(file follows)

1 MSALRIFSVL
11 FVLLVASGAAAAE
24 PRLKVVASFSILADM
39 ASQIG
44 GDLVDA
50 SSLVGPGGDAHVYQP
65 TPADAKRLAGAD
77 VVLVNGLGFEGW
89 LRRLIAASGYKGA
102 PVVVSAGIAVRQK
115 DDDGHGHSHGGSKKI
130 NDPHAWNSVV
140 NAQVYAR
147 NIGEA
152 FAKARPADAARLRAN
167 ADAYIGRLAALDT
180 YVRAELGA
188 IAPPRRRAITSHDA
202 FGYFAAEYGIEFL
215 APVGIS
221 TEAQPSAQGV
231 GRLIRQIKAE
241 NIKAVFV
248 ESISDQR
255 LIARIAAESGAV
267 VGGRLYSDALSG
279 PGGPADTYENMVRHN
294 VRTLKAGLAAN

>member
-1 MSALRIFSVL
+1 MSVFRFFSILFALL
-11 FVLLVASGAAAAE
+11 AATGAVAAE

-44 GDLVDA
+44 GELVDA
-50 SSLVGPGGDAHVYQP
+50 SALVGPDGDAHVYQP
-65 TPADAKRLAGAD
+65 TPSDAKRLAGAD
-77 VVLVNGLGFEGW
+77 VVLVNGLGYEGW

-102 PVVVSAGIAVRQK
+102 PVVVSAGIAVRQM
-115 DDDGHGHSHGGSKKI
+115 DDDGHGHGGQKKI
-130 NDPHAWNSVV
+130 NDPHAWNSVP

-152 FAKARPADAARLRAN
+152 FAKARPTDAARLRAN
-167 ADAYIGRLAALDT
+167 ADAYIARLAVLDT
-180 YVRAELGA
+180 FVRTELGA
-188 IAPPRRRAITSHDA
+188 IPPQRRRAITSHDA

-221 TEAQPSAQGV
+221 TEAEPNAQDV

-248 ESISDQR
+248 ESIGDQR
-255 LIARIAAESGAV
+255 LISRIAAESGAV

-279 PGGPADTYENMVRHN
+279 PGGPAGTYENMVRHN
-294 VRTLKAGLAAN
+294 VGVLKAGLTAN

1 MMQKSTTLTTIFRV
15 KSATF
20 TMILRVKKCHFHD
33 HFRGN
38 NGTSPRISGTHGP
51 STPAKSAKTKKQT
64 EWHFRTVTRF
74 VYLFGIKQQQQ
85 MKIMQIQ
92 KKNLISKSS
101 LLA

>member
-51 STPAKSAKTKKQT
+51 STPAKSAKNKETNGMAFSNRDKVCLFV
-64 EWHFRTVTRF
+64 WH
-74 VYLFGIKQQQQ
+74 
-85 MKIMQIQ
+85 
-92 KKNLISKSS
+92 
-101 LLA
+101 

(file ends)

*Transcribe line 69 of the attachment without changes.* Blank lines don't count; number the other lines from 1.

33 HFRGN